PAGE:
Sunday School Class TEAMS

Thursday 27th September, 2007

It is officially the fall. It is football season. Teams are meeting each other on the field of "battle." They have practiced their positions. They have been coached to give their best. They have studied their opponents. Now, it is time for the individuals to come together, to play as a team.

The work of the Sunday School is so much more important than what happens on the football field. It has the potential to make an eternal impact on individual lives. One complication for the Sunday School is the common lack of intentional coaching for teachers. Pastors and Sunday School directors should serve as coaches, but frequently they are not asked to lead a winning team but to maintain the status quo.

A second complication is the lack of understanding of the need for teamwork among active team members of the class. Frequently, class members don't know that their time and efforts are needed. They don't know their own gifts, abilities, personalities, and passions. They don't understand the jobs that need to be done. In order for a team to be successful, each member of the team must be working together for a common purpose, to help the team win. That is even more true in Sunday School than it is on the football field.

I want to share a brief overview of one model for teamwork in the Sunday School class. Its source is a document entitled TEAMS which was written by Lawrence Phipps, pastor of Vaughn Forest Baptist Church in Montgomery, Alabama, and by Daniel Edmonds, Director of Sunday School for the Alabama Baptist Convention. The document is from their co-authored book, Growing Sunday School Teams. Their class organizational model is built around the anagram, TEAMS. Here is the brief overview with a few of my own ideas built into the model:

T - Teaching. This team should have a teacher, apprentice teacher, and possibly an assistant teacher. This team is focused upon the teaching experience and undergirding personal and corporate discipleship and spiritual disciplines. An additional focus is upon preparing the class to start a new class.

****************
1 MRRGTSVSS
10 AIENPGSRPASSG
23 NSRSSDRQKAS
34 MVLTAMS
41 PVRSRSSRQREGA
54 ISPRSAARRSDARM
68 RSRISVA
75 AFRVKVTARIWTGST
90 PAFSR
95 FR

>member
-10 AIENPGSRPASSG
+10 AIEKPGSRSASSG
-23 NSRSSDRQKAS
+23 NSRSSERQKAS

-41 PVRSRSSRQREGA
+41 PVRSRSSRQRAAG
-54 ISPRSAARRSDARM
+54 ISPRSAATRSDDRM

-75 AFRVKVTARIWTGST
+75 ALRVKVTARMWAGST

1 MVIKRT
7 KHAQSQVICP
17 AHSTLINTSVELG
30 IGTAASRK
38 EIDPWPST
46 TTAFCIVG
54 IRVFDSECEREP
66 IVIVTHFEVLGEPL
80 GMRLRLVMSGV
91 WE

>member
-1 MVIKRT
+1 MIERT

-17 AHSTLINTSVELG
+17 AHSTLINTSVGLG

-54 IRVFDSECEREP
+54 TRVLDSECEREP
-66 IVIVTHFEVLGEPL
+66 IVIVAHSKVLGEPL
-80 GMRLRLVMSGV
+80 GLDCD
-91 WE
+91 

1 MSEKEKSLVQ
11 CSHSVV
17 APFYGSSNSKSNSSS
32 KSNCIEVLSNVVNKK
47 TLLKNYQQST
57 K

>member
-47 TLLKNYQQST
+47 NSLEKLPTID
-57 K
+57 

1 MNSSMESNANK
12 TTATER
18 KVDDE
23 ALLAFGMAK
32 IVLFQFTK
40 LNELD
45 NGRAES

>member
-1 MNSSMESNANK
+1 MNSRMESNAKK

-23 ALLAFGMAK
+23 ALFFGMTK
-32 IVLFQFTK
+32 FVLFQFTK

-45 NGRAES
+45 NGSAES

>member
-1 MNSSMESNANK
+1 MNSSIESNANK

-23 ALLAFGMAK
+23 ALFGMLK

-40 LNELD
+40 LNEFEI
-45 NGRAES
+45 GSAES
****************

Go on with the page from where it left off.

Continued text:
E - Evangelism.
This team led by an evangelism or outreach leader who leads the class to focus on greeting the class, following up with guests, reaching out to prospects, and enrolling new people.
A - Administration.
This team is focused on prayer and records. The team needs a prayer leader and a secretary. This team may start the class, keep the class on track, and make announcements.
M - Ministry.
This team organizes itself to greet and to meet the needs of members and prospects. Care groups leaders are part of this team. Fellowship activities are planned by the group and led by a fellowship leader on this team.
S - Service.
The service team works to mobilize all class attenders into a place of service in the class, church, community, and Kingdom.

In a small class, an individual may represent one or more of these teams. In a class of ten people, teams may each have two persons or individuals may serve on more than one team. In larger classes, three or more may serve on each team and only on one team.

Your class likely has pieces of the TEAMS model already in place. Which ones are missing or weak? Where does some attention and work need to be focused? What would be the result? As a teacher, coach your TEAMS to win. As a pastor or director, coach your teachers to win. Be revolutionary!

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